Luke Putnam, MD, Sahil Gambhir, MD, Gabrielle Stretz, BSc, Areg Grigorian, MD, Megan T Smith, PhD, Brian R Smith, MD, Ninh T Nguyen, MD, Shaun Daly, MD. University of California Irvine Medical Center
Introduction/Objectives: Clostridium Difficile is a significant source of morbidity in hospitalized patients. Obesity and major gastrointestinal operations are known risk factors for clostridium difficile infection (CDI). Currently, there is limited data suggesting laparoscopic roux-en-Y gastric bypass (LRYGB) is also associated with an increased incidence of CDI compared to laparoscopic sleeve gastrectomy (LSG). We hypothesized the rate of CDI in the bariatric population is elevated given inherent risk factors of this patient population and that LSG may confer less risk than LRYGB.
Methods: The Metabolic and Bariatric Surgery Accreditation and Quality Improvement Program database was queried to identify patients who underwent LSG and LRYGB between 2015 and 2016. Data was collected from each patient’s index admission. As a surrogate for the true incidence of CDI, treatment of CDI was used. Descriptive statistics and multivariable logistic regression analyses were performed to obtain odds ratios (OR) and 95% confidence intervals (CI).
Results: During the study period, 167,563 (71%) patients underwent LSG and 67,525 (29%) underwent LRYGB. The overall incidence of CDI in our study population was 0.07%. The incidence of CDI in index hospital admission in patients undergoing LSG was 0.05% compared to 0.09% in patients undergoing LYRGB. The risk of CDI during the index hospital admission in LSG patients compared to LRYGB patients was 0.64 (95% CI 0.47-0.88; p=0.006).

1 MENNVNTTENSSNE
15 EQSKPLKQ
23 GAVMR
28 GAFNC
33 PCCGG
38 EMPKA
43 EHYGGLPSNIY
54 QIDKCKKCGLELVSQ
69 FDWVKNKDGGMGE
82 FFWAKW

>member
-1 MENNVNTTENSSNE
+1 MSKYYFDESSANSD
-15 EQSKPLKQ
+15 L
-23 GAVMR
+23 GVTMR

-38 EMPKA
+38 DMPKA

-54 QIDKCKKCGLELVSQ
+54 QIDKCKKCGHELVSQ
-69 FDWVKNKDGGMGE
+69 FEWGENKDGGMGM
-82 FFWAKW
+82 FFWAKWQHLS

Conclusion: While literature reports obesity remains a risk factor for development of CDI, the overall incidence of 0.07% remains low in postoperative bariatric patients. CDI does not represent a significant source of postoperative morbidity during index admission. In bariatric patients, those undergoing LSG have a significantly decreased risk of developing CDI compared to LRYGB patients.
Presented at the SAGES 2017 Annual Meeting in Houston, TX.
Abstract ID: 95202
Program Number: P102
Presentation Session: Poster Session (Non CME)
Presentation Type: Poster